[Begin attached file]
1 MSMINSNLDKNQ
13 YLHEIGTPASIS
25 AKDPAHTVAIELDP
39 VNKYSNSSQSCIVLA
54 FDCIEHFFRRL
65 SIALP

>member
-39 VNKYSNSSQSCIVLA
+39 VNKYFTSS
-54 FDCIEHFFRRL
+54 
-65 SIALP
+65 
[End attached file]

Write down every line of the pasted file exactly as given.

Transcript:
1 MSMINSNLDKNQ
13 YLHEIGTPASIS
25 AKDPAHTVAIELDP
39 VNKYSNSSQSCIVLA
54 FDCIEHFFRRL
65 SIALP

>member
-39 VNKYSNSSQSCIVLA
+39 VNKYFTSS
-54 FDCIEHFFRRL
+54 
-65 SIALP
+65 